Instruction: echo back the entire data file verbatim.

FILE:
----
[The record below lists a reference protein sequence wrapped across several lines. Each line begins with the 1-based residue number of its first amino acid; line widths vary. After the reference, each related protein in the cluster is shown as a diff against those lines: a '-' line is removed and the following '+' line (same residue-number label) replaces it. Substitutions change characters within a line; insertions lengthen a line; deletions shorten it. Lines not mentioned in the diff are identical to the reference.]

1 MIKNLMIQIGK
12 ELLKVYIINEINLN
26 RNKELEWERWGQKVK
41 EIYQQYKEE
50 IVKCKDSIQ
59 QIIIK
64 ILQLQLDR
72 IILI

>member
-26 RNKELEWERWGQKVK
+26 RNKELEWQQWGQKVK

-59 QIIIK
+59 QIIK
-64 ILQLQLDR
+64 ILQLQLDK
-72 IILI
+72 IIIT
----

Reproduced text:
[The record below lists a reference protein sequence wrapped across several lines. Each line begins with the 1-based residue number of its first amino acid; line widths vary. After the reference, each related protein in the cluster is shown as a diff against those lines: a '-' line is removed and the following '+' line (same residue-number label) replaces it. Substitutions change characters within a line; insertions lengthen a line; deletions shorten it. Lines not mentioned in the diff are identical to the reference.]

1 MIKNLMIQIGK
12 ELLKVYIINEINLN
26 RNKELEWERWGQKVK
41 EIYQQYKEE
50 IVKCKDSIQ
59 QIIIK
64 ILQLQLDR
72 IILI

>member
-26 RNKELEWERWGQKVK
+26 RNKELEWQQWGQKVK

-59 QIIIK
+59 QIIK
-64 ILQLQLDR
+64 ILQLQLDK
-72 IILI
+72 IIIT